Looking at Your Spending and Debt

Expenses Line by Line

By this point, you should have gathered some information about your expenses. If you've kept an expense record, tally up weekly and monthly figures. If you haven't kept an expense record, get out your checkbook and any receipts you can find. Walk around the house to see what you've bought recently.

SUGGESTION: Try to find some old credit card bills. Keep track of your cash outflow for a few weeks to see how you are spending your money.

The more details you have, the more you know. The more you know, the better your decisions will be.

Think about expenses that don't occur regularly, like car repairs, and items that you pay only once or twice a year, like homeowner's insurance. Take a look at your checkbook to see if the amounts look right. Then put all that information into the "Cash Flow" worksheet. It is called a "'cash flow" because it shows how money flows in and out of your life.

You don't have to do a whole year; try a few months and see if a pattern develops. Your expenses are subtracted from your take-home pay to determine your cash balance. This amount may be negative. Don't worry about that yet; it just means you have some work to do.

We use the following categories for expenses. You can change them if you'd like. Think of the chart as a suggestion. We're trying to give you a feel for the kinds of categories you'll need if you're going to take a hard look at things.

These definitions will help you complete the "Cash Flow" worksheet.


Whatever amount you are saving or investing. We've put it here first, because saving should come first. Include the amount you put into your retirement plans.

Federal & state taxes

Put in the amount of state and federal taxes from your pay slip. If you think you've paid too little or too much, make an adjustment. Or use the amount from your last year's tax return, divided up into weekly amounts. Add a little if your salary's gone up, or if you have additional income.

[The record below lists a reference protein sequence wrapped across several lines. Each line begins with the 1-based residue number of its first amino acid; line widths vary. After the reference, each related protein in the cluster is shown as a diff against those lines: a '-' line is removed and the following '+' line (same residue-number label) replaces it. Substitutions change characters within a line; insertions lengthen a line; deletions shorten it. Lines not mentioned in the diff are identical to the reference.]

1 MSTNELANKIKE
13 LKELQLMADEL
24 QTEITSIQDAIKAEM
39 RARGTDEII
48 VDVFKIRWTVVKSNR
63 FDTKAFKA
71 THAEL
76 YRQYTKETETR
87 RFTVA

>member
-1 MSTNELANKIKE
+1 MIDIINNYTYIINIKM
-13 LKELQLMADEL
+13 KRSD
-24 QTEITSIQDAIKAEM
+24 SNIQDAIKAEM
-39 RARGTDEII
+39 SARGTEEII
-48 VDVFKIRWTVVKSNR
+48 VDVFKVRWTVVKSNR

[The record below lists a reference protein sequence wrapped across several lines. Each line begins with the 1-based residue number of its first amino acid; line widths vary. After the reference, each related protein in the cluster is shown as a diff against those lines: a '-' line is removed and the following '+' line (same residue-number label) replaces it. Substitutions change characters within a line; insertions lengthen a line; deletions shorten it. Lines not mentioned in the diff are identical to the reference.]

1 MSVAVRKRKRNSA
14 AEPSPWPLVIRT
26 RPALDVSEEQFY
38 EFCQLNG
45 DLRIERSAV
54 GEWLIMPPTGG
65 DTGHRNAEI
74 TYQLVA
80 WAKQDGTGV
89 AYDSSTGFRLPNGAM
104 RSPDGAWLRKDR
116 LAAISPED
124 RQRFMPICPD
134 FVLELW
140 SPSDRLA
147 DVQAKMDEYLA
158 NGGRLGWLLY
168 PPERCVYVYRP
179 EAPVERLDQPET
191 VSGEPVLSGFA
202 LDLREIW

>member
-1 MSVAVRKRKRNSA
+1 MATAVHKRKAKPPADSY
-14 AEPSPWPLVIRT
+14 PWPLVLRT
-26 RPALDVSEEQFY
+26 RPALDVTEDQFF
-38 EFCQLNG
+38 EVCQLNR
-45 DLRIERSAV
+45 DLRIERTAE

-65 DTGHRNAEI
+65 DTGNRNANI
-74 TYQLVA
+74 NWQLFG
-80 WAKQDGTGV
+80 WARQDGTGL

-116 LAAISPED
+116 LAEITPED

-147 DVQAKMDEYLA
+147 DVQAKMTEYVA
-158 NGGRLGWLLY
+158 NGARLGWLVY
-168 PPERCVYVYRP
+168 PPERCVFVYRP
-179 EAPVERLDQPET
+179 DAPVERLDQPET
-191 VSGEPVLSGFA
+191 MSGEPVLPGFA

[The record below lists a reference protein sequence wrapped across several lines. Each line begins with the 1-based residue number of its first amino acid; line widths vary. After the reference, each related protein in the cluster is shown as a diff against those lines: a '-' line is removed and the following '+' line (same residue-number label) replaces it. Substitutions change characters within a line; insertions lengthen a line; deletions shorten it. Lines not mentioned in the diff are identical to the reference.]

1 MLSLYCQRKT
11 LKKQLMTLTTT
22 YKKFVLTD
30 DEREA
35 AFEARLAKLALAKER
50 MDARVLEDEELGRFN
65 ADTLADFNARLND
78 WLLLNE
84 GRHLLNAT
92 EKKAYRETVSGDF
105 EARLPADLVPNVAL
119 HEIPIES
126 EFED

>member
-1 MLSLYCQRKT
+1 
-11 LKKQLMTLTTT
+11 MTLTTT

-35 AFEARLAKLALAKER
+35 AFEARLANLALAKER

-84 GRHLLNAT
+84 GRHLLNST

Mortgage or rent

What you pay, not including taxes and insurance.

Home repair/maintenance

Any maintenance or repairs on your home.

Property taxes

Real estate (and in some states personal property taxes).

Life/disability insurance

Including any insurance payments deducted from your paycheck.

Home/renter's insurance

Premium payments.

Auto insurance

Premium payments.

Credit card/loan payment

Loans other than your mortgage, including car loans and credit card payments.

Utilities & telephone

Water, telephone, electricity, gas, garbage, sewer, etc.

Food (include eating out)

All food.


All clothes.


Hair, beauty supplies, etc.


Total amount paid for gas.

Auto repair/maintenance

Repairs, oil changes, new tires, etc.

Other transportation

Tolls, train fare, bus fare, etc.

Medical care

Everything not covered by insurance, including insurance premiums deducted from your paycheck.


Tuition, fees housing, books, etc.

Child care

All costs for babysitting and child care expenses.

Alimony/child support

Amounts paid.


Sporting events, hobbies, movies, etc.


Including plane fare.

Gifts/charitable contributions

Gifts to friends and family, charitable gifts to church, etc.


Amount spent.


Anything not included above.

Total Expenses

Total the amounts above.


Put in the amount of your gross earnings from your paycheck(s), and other income, such as gifts, investment income, alimony & child support received.

Cash Balance

Subtract expenses from income.

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